11. Plaza Garibaldi
Here you will find mariachi bands in their colourful matching suits wandering the square day and night, soliciting business from visitors. Famous singers are immortalised in metal statues. Seedy enough and probably not the place to go looking for an ATM but busy with tourists and close to the city centre and public spaces to feel comfortable.
(There are restaurants on the square or just pop into the mercado for lunch)
12. Plaza Santo Domingo
In the 19th century, this was where the illiterate went to have scribes write their letters. Inside the church, you will find Senor de Rebozo (Lord of the Shawls). The faithful offer him a shawl in thanks for answering their prayers.
13. La Casa de los Azulejos
The exterior of this 18th century palace is covered in traditional tiles from nearby Puebla. One story claims that a countess living in Puebla, returned to the city when her husband died and had her house remodeled in Puebla style. Another version is that a man told his useless son that he would ‘never build his house of tiles’ – i.e. he would never amount to anything. In defiance, the son added the tiles to the family home when he inherited it! The interior is equally ornate with a glass ceiling, fountain and murals.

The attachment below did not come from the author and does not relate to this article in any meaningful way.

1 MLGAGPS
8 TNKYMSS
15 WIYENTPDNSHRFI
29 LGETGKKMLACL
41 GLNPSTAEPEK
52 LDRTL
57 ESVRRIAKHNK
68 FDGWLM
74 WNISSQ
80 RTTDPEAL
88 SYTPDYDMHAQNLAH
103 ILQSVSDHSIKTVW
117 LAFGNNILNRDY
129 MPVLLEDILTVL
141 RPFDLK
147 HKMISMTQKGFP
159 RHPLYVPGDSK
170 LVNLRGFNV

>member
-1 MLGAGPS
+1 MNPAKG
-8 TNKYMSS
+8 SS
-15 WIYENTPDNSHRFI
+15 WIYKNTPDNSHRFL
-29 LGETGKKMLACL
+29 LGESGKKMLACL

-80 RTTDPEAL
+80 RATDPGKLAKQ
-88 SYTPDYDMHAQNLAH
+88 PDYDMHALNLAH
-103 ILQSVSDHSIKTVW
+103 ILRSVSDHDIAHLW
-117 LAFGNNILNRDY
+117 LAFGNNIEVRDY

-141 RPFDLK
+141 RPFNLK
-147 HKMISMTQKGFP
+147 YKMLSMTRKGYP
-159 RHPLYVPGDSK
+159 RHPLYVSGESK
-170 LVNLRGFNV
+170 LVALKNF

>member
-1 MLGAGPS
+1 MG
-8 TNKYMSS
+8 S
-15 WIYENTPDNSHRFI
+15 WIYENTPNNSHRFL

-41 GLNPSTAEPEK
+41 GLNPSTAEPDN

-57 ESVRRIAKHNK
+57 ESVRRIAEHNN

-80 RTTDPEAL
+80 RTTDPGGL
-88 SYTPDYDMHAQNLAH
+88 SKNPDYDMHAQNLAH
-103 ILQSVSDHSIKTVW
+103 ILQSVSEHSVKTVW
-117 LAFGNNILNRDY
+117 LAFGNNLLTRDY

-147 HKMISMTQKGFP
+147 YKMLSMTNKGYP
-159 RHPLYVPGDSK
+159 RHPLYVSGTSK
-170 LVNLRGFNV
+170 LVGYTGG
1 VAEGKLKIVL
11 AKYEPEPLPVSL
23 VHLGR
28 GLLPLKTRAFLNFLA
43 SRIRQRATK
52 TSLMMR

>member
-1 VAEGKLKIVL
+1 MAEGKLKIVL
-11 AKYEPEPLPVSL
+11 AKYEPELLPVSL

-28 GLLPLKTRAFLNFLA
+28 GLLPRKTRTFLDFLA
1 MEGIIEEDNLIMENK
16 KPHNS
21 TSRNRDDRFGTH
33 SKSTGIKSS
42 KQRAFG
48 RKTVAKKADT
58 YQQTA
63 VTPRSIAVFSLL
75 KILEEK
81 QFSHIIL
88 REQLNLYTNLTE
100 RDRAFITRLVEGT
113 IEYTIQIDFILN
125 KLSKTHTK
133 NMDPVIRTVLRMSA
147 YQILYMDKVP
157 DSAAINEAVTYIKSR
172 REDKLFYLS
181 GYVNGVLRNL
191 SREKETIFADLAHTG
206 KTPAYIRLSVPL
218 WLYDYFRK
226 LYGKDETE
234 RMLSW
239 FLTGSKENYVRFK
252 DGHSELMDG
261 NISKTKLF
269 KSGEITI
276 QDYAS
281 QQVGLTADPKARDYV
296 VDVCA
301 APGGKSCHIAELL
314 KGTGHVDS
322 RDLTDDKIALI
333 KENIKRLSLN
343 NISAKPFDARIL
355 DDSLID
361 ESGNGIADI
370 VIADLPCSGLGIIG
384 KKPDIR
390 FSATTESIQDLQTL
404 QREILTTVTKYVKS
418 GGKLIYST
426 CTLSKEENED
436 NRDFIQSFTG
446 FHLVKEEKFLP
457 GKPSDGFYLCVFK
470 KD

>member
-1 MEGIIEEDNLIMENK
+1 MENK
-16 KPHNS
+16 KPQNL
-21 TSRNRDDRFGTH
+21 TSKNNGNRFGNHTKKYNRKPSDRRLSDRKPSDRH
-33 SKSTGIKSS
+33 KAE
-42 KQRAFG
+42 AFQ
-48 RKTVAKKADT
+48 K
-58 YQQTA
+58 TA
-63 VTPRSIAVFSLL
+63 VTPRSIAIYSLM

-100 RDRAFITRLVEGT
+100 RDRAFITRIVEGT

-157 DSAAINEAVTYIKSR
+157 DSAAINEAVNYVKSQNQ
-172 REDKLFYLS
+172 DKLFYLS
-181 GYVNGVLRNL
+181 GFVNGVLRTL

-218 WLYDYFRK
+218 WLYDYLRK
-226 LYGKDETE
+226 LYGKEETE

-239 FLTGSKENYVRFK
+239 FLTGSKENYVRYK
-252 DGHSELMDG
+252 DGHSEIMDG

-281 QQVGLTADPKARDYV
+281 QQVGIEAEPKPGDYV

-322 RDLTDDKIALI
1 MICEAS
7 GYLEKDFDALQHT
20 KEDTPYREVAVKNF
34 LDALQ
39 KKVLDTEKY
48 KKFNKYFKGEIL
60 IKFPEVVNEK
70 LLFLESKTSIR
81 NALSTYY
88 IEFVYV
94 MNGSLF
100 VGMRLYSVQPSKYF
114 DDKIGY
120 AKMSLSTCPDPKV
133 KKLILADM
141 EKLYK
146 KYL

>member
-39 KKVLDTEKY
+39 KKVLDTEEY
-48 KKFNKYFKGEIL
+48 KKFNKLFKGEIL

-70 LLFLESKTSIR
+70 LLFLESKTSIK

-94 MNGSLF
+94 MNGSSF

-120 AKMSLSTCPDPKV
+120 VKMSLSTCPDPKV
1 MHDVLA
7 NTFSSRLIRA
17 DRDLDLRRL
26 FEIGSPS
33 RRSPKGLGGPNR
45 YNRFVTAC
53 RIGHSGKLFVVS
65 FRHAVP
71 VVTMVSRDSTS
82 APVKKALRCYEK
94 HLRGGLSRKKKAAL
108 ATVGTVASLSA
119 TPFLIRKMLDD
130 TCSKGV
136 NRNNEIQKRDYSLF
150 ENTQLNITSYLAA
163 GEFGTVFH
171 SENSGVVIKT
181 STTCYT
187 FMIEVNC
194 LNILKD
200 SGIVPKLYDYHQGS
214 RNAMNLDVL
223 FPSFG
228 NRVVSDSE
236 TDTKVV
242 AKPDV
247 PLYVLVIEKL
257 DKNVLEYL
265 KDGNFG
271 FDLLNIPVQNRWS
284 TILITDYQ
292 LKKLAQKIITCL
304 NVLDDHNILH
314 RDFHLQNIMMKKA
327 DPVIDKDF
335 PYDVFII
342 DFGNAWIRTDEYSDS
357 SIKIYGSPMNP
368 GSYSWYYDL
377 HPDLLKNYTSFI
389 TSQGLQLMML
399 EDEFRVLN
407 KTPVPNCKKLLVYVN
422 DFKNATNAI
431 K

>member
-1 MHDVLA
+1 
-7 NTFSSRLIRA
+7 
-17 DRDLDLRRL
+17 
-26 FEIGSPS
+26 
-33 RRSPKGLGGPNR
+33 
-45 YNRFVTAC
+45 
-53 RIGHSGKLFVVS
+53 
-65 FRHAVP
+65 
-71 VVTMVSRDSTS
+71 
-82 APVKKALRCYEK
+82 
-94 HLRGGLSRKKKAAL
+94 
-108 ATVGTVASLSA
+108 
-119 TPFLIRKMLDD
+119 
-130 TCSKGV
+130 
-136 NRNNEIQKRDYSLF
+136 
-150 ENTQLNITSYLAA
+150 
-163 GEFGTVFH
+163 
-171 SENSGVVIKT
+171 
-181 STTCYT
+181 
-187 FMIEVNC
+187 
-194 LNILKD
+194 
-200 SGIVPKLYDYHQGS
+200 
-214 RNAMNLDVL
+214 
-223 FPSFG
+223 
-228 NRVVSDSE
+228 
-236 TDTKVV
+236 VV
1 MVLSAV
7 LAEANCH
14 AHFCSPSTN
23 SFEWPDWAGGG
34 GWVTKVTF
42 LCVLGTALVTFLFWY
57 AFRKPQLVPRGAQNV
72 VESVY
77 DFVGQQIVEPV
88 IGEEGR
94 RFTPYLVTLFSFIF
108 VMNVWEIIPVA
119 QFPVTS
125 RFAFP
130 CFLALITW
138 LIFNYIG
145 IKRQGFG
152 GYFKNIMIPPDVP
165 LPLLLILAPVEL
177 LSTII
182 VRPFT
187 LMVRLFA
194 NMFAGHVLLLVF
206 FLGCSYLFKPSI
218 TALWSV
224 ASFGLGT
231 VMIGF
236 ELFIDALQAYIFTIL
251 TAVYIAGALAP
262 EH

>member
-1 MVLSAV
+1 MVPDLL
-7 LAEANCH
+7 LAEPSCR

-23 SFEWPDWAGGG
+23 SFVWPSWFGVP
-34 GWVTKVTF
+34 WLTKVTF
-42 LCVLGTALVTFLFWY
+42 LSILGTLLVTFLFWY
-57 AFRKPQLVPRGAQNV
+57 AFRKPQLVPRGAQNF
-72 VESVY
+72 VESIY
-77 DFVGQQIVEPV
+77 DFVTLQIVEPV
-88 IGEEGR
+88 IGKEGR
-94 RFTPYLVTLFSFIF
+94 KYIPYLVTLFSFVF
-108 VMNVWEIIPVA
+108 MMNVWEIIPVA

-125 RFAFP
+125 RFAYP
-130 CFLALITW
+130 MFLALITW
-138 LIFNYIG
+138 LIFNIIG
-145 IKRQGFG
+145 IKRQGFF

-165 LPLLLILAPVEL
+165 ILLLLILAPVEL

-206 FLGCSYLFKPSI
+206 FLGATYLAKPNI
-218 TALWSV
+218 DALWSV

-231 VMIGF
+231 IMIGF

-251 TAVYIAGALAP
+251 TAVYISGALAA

All the above are in the city centre and and easily managed on foot. The next few are accessed by public transport.
14. Basilica of Our lady of Guadalupe
In 1531, Our Lady appeared to a peasant named Juan Diego and spoke to him in his native language. She requested a shrine be built on the site of her apparition. The bishop demanded proof. Mary appeared a second time and told Juan to collect roses from a particular place. They were neither native to the region nor in season. Juan collected the roses and brought them to the bishop in his apron. When his apron fell open, the image of Our Lady was imprinted on the fabric. This image is now venerated in the basilica.
The first basilica was built in 1660. It has suffered the same fate as many other buildings in the city due to sinking ground. The circular basilica was built in the 1970’s on the same plaza. The original apron hangs in the new basilica. Second only to the Vatican, the complex has 17 – 20 million visitors per year – many thousands making their way here on her feast day – December 12th.
Meaning ‘place of the coyotes’, Coyacan was originally a rural village that has become a popular neighbourhood for locals and visitors alike. Many visitors head here for the Frida Kahlo museum and stay on to have a wander through the quiet streets, the parks and the mercado.